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Can a Google bomb win an election? With the upcoming election in the United States just weeks away and one political party facing major losses, the Daily Kos, a popular liberal blog, is turning to Google to help Democratic candidates.
The plan: organize a Google bomb to direct voters to the most disparaging articles about Republican candidates.
...not only is it possible for us to use our hyperlinks to impact what people find when they search for information on candidates, but we would be foolish not to do so in a way that benefited our preferred candidates. We are already impacting search engine rankings whenever we post any hyperlink anywhere, so we need to make sure the way we use hyperlinks helps result in our preferred political outcomes.
Of course, this techniques Bowers is using to "impact what people find when they search for information on candidates" are technically against Google's Webmaster Guidelines, which include the following 'rules':
Avoid tricks intended to improve search engine rankings. A good rule of thumb is whether you'd feel comfortable explaining what you've done to a website that competes with you. Another useful test is to ask, "Does this help my users? Would I do this if search engines didn't exist?"
Don't participate in link schemes designed to increase your site's ranking or PageRank. In particular, avoid links to web spammers or "bad neighborhoods" on the web, as your own ranking may be affected adversely by those links.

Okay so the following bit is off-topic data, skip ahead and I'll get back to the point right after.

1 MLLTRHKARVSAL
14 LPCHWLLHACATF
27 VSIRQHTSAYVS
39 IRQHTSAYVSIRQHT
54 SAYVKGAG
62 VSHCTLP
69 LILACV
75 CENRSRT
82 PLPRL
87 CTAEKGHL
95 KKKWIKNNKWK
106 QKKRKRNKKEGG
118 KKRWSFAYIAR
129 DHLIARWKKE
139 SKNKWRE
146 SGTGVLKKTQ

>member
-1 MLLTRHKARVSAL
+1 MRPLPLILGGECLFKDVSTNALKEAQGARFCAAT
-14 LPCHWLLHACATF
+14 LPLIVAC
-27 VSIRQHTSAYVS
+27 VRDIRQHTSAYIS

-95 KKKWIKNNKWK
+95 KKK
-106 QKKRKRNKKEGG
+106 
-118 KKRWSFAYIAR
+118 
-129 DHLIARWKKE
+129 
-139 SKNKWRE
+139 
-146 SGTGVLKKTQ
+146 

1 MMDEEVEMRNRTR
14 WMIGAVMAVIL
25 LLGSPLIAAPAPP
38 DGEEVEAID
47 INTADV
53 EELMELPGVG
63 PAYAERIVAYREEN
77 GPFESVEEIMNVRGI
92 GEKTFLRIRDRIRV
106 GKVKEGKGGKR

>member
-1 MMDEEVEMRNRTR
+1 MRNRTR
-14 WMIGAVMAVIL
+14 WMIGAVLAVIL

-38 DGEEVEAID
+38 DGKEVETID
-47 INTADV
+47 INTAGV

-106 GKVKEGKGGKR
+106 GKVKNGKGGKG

So will Google do anything about Daily Kos' behavior? Not surprisingly, Republican supporters expect nothing less. "If you do not delist Daily Kos for this behavior you call unethical, then you have a partisan political bias," Neil Stevens writes at RedState, a popular conservative blog.
Obviously, politics always involves many cans of worms, and that's the case here. On one hand, the Daily Kos is a popular blog, so it seems unlikely that Google would drop the entire site from its index. After all, violation or not, the Daily Kos' "Grassroots SEO" scheme doesn't necessarily mean that all of the site's content is suddenly illegitimate or irrelevant. On the other hand, the Daily Kos is supporting a scheme that clearly violates Google's guidelines.
Complicating matters further is the fact that Bowers and company are planning to use Google AdWords as part of their campaign. So Google will have a financial relationship with the very people who seek to manipulate the SERPs via forbidden means.
All of this puts Google in a tough spot. So what should it do? In my opinion, the most important thing to note here is that the Daily Kos is operating out in the open. It isn't simply violating Google's guidelines, it's doing so publicly and apparently isn't concerned about the possibility of a Google smack down. From this perspective, the Daily Kos is effectively saying "We don't care about Google. It won't enforce its guidelines."
That's a problem for Google. If large publishers feel that Google doesn't have the will power to enforce its rules against them, and that they can openly seek to manipulate the SERPs with impunity, Google had better think long and hard about how it will maintain the quality and integrity of its search results. For its part, Google has previously taken a hands-off approach because of its confidence in its algorithm's ability to separate the wheat from the chaff. But it might want to think long and hard about that too, as some of that confidence is clearly misplaced.